God Is Good

After writing about being tired of casting seed without seeing much growth behind me, God reminded me last night of his love and mercy and grace.  Reminded me that it is not for me to demand or predict the growth, but simply to rejoice when it appears, and for however long it lasts.  Trusting him in this as in all things.

Thursday evenings for the last year and a half have  consisted of a family outreach of ours.  I go to pick up three ladies from the local women’s residential addiction recovery program and bring them over for dinner at our house. No agendas.  No expectations.  I know they are often guests at one function or another where they represent the house and the program.  They’re on display, ambassadors to future and current donors and those who pray for them that the program is working and is worthy and worth supporting.  But that’s not what we want from them.  It’s just a chance to be in a home with a family.  Something some of them have never had, or haven’t had in a long, long time.

Last night we had three women who were relatively new in the program, but something clicked with them.  They talked.  And talked. And talked.  Honestly.  Candidly.  About themselves and how hard it is to step away from the crutches of a bottle or pills you’ve relied on all your life to cope  with things.  How hard it is to live in a house with 20 other women.  Not being negative, but just honest.  Sensing as we sat around the table laughing or  in the living room after that this was a safe place.  A place where they could be honest without being worried about it being used against them in an environment full of people – including themselves – with a lifetime of experience in manipulation.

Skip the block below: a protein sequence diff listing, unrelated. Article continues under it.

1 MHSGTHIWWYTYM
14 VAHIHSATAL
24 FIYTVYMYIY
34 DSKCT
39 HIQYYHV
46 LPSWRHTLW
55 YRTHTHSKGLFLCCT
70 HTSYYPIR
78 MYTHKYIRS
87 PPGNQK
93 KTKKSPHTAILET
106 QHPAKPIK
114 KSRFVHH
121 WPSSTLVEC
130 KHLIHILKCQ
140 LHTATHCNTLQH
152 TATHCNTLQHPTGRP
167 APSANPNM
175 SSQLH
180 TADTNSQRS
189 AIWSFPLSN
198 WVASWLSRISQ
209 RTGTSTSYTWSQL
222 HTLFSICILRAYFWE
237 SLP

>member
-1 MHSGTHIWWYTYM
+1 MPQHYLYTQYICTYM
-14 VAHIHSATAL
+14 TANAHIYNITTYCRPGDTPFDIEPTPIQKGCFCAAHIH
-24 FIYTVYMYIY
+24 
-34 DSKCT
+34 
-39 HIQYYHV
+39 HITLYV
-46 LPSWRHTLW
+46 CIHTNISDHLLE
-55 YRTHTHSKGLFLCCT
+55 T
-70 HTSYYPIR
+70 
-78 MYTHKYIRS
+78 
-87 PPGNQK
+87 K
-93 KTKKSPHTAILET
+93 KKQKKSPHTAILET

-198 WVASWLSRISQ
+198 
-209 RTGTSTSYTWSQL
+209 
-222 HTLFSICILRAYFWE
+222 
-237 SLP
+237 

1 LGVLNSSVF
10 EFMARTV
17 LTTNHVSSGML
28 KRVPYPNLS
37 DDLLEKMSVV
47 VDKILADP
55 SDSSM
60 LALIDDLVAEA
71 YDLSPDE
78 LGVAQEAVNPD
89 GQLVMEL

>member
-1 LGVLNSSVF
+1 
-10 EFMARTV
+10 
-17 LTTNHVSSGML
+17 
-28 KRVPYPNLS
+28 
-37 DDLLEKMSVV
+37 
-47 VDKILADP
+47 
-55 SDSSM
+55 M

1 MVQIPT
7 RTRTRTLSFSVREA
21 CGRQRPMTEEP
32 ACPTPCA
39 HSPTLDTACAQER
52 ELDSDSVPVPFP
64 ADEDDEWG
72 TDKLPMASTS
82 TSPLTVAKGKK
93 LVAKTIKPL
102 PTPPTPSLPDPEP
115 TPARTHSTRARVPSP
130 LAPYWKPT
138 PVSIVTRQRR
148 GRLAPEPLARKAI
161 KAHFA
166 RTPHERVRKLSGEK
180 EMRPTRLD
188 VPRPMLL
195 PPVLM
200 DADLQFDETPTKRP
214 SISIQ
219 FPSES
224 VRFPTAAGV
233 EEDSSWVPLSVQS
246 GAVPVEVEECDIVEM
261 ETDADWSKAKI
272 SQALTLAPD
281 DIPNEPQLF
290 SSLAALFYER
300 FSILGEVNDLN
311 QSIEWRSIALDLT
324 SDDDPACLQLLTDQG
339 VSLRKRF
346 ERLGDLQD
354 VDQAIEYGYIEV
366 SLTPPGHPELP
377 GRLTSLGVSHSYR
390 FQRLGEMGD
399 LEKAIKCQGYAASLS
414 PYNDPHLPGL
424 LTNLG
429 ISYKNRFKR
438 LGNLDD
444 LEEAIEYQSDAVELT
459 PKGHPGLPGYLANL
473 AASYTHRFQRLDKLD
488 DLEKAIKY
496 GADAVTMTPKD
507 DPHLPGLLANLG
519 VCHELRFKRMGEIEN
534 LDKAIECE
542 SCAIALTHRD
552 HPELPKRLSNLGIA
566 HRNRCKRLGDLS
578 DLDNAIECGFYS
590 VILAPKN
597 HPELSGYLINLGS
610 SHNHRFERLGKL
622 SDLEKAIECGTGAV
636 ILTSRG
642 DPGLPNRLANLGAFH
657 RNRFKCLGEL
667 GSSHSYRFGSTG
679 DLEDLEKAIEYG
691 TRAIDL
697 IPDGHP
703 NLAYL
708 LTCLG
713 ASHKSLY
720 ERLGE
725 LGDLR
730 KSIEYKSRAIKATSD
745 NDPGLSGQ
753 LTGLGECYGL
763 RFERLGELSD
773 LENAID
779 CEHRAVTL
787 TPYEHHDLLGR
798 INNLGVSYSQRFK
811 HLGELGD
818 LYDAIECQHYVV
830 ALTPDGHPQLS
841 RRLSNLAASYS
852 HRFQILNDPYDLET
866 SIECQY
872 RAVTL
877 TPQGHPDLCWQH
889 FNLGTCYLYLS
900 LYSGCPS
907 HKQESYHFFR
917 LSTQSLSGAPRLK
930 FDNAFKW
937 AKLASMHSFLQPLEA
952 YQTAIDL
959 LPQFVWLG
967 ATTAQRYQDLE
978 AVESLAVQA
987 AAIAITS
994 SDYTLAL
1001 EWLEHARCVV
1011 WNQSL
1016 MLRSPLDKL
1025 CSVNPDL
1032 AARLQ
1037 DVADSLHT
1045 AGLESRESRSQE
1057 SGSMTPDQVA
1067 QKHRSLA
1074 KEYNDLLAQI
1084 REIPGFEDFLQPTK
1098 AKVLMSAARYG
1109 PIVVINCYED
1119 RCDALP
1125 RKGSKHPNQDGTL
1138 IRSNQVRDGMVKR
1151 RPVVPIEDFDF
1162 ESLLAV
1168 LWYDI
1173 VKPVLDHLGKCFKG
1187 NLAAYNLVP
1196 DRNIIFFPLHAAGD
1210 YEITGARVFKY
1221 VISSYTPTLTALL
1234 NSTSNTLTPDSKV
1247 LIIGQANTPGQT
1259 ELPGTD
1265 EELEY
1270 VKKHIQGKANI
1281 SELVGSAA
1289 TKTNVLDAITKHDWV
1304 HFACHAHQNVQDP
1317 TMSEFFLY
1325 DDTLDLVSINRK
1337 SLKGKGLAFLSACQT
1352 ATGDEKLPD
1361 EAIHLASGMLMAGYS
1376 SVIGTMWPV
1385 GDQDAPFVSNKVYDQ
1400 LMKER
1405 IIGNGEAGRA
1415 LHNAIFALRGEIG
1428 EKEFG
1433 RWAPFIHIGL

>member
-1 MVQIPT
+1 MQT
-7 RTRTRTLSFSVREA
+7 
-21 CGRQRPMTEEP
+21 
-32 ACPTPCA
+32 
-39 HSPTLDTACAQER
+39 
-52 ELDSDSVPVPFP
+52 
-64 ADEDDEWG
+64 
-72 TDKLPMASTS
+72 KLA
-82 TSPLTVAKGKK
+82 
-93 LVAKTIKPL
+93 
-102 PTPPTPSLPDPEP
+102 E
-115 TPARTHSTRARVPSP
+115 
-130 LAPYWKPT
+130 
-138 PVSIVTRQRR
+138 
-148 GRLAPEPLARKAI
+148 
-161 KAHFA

It was amazing to listen to them, to watch our kids listening, affirming them, reassuring them, encouraging them.  Recovery is a long, hard road, and the odds are stacked against them.  I don’t know what will happen to these three women.  Will they survive the year in the program and graduate?  Will they leave or get kicked out before then?  I don’t know.  I don’t know whether the seed cast in classrooms or in our home will get choked with weeds or snatched by birds or bear a crop 30, 60, or 100-fold.

But for the span of a couple of hours, my family and I got to see God the Holy Spirit at work, and nothing can take that experience away from us or those ladies.  Tangible, audible hope.  A reminder that it’s worth casting the seed.  Worth flinging it far and wide rather than trying to aim it for the ideal demographic or market segment.  Worth being reckless with, because the seed will never run out and never lose the potency of the Word of God that it is.  There is always reason to hope, to look anxiously and expectantly for the growth.  And always reasons to give thanks in those rare moments when we see it.

 

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